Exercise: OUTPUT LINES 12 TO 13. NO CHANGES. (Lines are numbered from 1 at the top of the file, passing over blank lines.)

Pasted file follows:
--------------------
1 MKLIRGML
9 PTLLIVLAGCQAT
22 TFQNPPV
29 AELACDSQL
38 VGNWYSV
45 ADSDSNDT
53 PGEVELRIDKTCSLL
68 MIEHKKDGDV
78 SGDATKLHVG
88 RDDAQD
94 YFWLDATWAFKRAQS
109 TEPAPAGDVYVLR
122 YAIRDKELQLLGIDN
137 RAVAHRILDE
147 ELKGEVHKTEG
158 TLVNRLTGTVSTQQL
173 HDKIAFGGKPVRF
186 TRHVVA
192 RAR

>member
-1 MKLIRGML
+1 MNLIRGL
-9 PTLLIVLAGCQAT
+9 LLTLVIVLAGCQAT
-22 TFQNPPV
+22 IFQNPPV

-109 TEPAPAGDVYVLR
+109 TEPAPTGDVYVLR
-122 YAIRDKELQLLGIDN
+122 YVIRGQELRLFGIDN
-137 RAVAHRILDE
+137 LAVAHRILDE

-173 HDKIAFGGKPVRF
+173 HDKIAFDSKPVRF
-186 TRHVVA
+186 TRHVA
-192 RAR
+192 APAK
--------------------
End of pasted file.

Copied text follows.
109 TEPAPAGDVYVLR
122 YAIRDKELQLLGIDN